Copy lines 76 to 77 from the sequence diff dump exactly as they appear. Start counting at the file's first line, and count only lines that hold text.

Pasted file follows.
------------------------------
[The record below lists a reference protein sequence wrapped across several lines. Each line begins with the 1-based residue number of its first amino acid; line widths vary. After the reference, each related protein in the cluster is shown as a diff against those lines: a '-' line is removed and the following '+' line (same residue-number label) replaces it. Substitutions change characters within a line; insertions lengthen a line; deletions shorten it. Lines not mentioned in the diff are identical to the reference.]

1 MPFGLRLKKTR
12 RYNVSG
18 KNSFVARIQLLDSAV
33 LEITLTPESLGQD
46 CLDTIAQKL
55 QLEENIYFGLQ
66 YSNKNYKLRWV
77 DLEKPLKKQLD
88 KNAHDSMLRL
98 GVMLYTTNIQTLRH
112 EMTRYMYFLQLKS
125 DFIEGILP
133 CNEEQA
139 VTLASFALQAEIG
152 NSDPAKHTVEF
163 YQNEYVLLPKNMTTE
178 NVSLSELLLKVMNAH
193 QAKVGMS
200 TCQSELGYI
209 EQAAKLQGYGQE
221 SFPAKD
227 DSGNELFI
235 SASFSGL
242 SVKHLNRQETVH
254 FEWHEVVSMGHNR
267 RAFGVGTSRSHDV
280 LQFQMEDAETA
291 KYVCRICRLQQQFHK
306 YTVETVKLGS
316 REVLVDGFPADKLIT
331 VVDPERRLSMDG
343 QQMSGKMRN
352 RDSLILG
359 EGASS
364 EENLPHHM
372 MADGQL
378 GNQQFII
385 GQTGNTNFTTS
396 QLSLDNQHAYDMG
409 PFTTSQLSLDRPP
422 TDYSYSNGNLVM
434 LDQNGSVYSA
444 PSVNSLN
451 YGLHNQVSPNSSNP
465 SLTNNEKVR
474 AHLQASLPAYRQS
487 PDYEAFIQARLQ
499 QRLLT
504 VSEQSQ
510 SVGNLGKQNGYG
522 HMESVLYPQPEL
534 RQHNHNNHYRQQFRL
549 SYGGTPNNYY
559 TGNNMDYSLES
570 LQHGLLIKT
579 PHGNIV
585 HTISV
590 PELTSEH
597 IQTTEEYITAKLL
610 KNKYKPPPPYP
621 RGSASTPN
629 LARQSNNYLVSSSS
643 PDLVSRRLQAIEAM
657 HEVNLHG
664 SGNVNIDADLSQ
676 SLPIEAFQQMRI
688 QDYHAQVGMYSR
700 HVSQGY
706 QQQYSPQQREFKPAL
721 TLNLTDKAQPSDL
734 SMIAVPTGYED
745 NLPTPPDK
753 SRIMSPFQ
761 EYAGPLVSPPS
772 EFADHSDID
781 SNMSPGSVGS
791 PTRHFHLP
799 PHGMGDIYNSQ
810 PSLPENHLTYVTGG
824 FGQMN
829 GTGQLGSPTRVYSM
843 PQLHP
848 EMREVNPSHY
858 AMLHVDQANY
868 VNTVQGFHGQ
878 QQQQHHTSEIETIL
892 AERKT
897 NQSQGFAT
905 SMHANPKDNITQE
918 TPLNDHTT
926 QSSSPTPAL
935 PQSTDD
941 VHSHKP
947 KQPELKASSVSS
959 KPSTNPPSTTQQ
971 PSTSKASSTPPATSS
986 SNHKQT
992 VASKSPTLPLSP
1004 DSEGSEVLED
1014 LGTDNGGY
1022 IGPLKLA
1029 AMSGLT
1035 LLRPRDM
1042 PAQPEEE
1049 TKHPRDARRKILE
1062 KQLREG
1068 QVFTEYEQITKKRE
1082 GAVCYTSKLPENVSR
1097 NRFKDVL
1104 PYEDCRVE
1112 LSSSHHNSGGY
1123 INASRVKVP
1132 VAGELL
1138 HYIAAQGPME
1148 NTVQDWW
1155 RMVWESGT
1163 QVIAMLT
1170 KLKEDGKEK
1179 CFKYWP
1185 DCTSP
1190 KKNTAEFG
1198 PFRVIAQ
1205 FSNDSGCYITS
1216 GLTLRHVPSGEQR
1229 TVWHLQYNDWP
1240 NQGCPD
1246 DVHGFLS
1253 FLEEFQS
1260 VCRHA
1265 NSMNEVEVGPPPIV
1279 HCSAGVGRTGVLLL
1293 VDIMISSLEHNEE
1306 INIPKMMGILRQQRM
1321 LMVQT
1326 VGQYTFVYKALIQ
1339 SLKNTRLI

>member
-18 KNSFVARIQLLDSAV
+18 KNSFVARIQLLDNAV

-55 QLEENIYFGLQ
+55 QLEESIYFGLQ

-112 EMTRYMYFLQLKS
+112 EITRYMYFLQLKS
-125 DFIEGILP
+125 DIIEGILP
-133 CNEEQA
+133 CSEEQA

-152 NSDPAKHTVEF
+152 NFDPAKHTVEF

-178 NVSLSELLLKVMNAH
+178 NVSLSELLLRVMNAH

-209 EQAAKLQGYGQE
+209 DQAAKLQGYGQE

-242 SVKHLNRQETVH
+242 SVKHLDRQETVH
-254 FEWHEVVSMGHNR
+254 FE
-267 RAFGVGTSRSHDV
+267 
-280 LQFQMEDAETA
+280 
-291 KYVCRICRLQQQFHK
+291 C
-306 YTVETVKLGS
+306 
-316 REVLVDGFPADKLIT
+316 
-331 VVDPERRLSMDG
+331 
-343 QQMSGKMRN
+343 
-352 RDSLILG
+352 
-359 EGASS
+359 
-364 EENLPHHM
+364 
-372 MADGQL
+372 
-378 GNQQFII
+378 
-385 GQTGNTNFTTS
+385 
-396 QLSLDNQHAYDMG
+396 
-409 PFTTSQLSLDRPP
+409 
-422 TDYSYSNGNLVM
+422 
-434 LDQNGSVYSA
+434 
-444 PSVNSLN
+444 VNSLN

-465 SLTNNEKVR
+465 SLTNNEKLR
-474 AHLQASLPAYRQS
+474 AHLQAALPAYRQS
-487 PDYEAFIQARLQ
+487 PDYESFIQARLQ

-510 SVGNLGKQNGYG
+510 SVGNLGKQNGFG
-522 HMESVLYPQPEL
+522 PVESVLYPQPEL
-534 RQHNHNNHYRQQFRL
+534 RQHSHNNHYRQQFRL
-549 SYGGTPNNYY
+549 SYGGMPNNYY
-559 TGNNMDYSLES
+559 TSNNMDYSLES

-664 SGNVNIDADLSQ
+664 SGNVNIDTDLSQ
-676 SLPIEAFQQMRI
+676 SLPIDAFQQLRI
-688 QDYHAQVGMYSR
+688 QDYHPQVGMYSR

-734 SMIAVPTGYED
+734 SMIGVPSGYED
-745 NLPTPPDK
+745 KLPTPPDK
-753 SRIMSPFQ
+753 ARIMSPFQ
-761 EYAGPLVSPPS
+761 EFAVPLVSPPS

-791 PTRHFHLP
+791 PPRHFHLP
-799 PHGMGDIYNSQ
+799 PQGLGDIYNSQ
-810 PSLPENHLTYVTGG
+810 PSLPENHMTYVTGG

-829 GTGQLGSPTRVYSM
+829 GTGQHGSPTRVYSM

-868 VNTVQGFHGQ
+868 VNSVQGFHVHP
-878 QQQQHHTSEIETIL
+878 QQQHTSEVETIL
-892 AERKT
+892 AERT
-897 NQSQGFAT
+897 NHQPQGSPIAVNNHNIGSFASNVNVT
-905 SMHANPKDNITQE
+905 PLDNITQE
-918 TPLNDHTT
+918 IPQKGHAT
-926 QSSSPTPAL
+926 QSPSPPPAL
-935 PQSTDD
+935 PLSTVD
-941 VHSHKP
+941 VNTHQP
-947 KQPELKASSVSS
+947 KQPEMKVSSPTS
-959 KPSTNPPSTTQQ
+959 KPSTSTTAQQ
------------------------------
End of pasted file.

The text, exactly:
772 EFADHSDID
781 SNMSPGSVGS